At eleven inches tall with a long stem, the lean on the pipe also meant it was strangely balanced and the slightest bump on a table or tip of a dog's tail would send this thing down on some weird angles. Some of the other production pieces are lower to the ground, feature a more traditional conical shape to them and likely don't have this issue. The pipe was durable, but given the overall shape and cost, this isn't something I would suggest for a college house or for people who are prone to elbowing glass off tables (you know who you are). But for medicating alone or with close friends or family, the bubbler is perfect for the price. It was ergonomically comfortable and I found myself holding it for hours watching a movie on the couch, slowly ripping bowls as needed. It also looks beautiful cleaned and on the shelf -- and it's satisfying to know it was made just a few miles away. The hand-blown shapes and tiny imperfections add to the strangely organic shape, which includes a teardrop water-catching bowl beneath the stem to the mouthpiece. A month with the pipe and the only thing I broke was one of the teeth at the bottom of the shower-cap downstem during cleaning.
As for my other fear: The paddle swing quickly became my favorite part of this piece. Heating up the titanium paddle swing does seem a bit crazy the first few times you do it, and I had plenty of people equate this to freebasing. But after a few days, it became as natural as lighting a bowl. The paddle is heated and concentrates are dabbed onto the surface using a quartz rod, causing them to smoke up. The smoke is drawn through the snorkel, or curve, and down into the bubbler. I also had my fears about smoking using metal, but Keller calmed me down by explaining that the medical-grade titanium is much safer than the old way of mashing two hot stainless steel knives together. I used this for everything from oils to bubble hash and even pressed kief once or twice just for coughs and giggles. Water cools down the hot smoke and one or two hits is really all that you need from strong concentrates.
The downside? You have a once-inch square disc of red-hot titanium hanging off the end of your pipe. Now, I'm a big advocate of personal responsibility -- so while this is clearly something to use at your own risk, you should still be careful with it. Switching from oil to flowers midway through a session meant finding a place and angle to set the swing down safely. I found that people not experienced with smoking out of anything fancier than a joint were intimidated by this piece until they saw a few people using it. Again, just because this is a basic piece doesn't mean it's for beginners.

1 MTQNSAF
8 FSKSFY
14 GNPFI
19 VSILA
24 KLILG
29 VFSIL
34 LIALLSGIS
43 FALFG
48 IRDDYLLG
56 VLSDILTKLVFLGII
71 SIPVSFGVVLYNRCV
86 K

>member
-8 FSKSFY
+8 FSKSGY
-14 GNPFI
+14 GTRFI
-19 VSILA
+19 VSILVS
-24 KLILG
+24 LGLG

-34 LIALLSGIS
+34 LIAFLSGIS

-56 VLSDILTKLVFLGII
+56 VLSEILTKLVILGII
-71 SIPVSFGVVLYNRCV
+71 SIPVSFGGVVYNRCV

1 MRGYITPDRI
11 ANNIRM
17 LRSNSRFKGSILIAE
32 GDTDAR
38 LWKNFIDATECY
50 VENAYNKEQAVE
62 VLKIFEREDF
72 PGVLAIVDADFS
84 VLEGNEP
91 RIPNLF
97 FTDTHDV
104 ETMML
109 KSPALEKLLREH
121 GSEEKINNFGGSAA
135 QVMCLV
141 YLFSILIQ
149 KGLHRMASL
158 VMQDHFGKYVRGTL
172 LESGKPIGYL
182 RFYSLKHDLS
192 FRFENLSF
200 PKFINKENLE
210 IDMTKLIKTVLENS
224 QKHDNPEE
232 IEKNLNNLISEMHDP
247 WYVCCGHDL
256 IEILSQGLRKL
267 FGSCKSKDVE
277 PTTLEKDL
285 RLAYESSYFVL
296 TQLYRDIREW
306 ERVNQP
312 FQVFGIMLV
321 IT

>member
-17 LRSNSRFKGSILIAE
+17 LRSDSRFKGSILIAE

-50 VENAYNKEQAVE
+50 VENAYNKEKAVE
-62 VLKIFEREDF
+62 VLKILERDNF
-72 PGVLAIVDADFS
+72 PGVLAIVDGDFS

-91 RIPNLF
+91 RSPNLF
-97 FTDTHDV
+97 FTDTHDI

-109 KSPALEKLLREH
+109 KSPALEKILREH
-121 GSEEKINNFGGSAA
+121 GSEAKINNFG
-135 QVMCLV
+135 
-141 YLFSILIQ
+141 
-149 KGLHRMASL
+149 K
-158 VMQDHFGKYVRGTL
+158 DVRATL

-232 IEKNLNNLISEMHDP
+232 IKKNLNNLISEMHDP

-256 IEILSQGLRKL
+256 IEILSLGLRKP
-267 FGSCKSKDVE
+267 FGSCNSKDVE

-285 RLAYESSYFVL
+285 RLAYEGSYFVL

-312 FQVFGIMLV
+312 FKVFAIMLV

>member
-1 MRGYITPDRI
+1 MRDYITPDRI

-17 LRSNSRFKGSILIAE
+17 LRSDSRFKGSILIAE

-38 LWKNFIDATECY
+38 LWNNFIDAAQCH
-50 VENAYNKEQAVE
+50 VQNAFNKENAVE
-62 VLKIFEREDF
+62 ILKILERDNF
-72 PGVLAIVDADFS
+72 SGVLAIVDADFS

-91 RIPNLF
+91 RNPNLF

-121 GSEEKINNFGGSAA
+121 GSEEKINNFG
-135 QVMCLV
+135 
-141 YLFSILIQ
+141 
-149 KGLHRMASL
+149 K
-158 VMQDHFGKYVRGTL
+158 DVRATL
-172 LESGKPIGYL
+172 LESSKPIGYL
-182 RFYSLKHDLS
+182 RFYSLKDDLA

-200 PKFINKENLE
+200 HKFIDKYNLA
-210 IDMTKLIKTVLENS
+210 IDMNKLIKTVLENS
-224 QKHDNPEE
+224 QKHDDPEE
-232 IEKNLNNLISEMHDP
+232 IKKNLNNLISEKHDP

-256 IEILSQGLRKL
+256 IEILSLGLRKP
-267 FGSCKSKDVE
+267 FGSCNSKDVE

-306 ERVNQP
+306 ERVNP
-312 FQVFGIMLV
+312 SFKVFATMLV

Overall, this piece exceeded my expectations and showed me new ways of medicating. It may be top heavy and slightly dangerous, but once I got the hang of the bubbler, it never was far from my hands. Glass-on-glass meant easy cleaning with some rubbing alcohol and salt, and since all of the pieces are interchangeable, stepping up my game with a worked bowl or curve set is an easy way of customizing the production piece down the line. My only suggestion for improvement would be to drop the center of gravity by widening the base of the pieces in the future
I've seen similar oil-specific bubblers sell for $200 to $600 online, which is great if you have the coin. But getting an affordable piece and getting to know your local glass blowers is something online orders can't offer. Add the torch and you've got a dual-purpose piece for around $300. The shop doesn't always have the bubblers in stock, so call ahead to put in your order.
More from our Marijuana archive: "Marijuana product review: The Purple Haze Vaporizer not an argument for future of plastics."